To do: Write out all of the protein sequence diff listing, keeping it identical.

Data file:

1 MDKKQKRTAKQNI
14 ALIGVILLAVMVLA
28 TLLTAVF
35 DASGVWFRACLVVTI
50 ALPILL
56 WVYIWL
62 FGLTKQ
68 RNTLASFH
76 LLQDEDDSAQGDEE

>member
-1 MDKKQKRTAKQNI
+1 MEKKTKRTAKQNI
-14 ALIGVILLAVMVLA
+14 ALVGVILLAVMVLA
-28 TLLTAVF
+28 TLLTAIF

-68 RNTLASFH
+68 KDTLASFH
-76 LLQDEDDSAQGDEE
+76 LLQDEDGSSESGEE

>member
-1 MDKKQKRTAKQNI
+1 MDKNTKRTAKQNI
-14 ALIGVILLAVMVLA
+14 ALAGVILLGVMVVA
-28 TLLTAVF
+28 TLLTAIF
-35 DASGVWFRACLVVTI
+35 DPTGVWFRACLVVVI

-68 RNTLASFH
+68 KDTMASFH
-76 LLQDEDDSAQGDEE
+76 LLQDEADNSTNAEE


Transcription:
1 MDKKQKRTAKQNI
14 ALIGVILLAVMVLA
28 TLLTAVF
35 DASGVWFRACLVVTI
50 ALPILL
56 WVYIWL
62 FGLTKQ
68 RNTLASFH
76 LLQDEDDSAQGDEE

>member
-1 MDKKQKRTAKQNI
+1 MEKKTKRTAKQNI
-14 ALIGVILLAVMVLA
+14 ALVGVILLAVMVLA
-28 TLLTAVF
+28 TLLTAIF

-68 RNTLASFH
+68 KDTLASFH
-76 LLQDEDDSAQGDEE
+76 LLQDEDGSSESGEE

>member
-1 MDKKQKRTAKQNI
+1 MDKNTKRTAKQNI
-14 ALIGVILLAVMVLA
+14 ALAGVILLGVMVVA
-28 TLLTAVF
+28 TLLTAIF
-35 DASGVWFRACLVVTI
+35 DPTGVWFRACLVVVI

-68 RNTLASFH
+68 KDTMASFH
-76 LLQDEDDSAQGDEE
+76 LLQDEADNSTNAEE